I think I mentioned in an earlier blog that Chris and I made the decision that I needed to get my boating licence. To be honest, I am quite happy to be a passenger in our boat, watching Chris fish in the early morning, being the spotter when we are pulling water skiers etc. but with living by the water full time, it just seemed to be the responsible thing to do.
The licensing process has recently changed so now, every person needs to take a mandatory online three hour course and pass a quiz for each of the five modules. Once that is completed, you can take the final licensing exam, which consists of 50 questions with a timed response for each question. I am an eternal student so I studied hard and took 12 pages of notes. Chris was laughing at me since he spontaneously decided to take the old 36 questions – test one afternoon and passed it easily. Blah, blah, blah…
Last night was the big exam for me.
Can I tell you how frustrating it was to complete that exam? Despite all the studying, I ended up passing the exam with the absolute minimum mark required, 38 out of 50. This test asked incredibly trivial questions such as the type of map provided by the Canadian Hydrographic Society for Left -handed Anchor Tossers. None of my choices were “who cares.” The point is I studied hard and from the actual course, I learned a lot of important and relevant information about being a pleasure craft operator. Then I took an exam filled with questions that were better suited for someone who was navigating the St. Lawrence Seaway, whilst dodging freighters and tugs, blindfolded in the dark with no flares on board.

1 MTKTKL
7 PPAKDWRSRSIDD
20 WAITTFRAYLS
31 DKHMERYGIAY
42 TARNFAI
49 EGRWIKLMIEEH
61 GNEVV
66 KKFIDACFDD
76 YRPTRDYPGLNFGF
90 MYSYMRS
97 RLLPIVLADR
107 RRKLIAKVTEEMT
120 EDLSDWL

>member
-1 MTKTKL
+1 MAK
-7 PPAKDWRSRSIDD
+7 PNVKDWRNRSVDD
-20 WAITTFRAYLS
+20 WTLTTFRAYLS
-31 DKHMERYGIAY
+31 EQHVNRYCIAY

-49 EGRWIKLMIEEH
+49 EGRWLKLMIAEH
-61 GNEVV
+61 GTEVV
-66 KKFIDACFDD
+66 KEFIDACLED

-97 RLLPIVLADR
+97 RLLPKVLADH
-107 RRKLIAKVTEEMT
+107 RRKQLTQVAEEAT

I am a teacher by profession. This kind of testing irks me. I didn’t create tests that tricked my students. I designed challenging tests/exams that made my students think outside the box and apply knowledge but I didn’t ask for trivial information that no one needed to know. This boat licensing exam is a classic example of an evaluation that an amateur would prepare – spot a insignificant fact amidst all the information and build it into a question for no better reason than to provide a frustrating question. Good education does not look like this.
I’m glad that I passed. I never thought I would see the day when, speaking about myself, I would say, “Diane’s mark is not indicative of her effort or potential” but it’s true.
You’re welcome in our boat anytime! I’ll make sure you wear your PFD and sunscreen, and I’ll get you safely back to shore with minimal effects from hypothermia.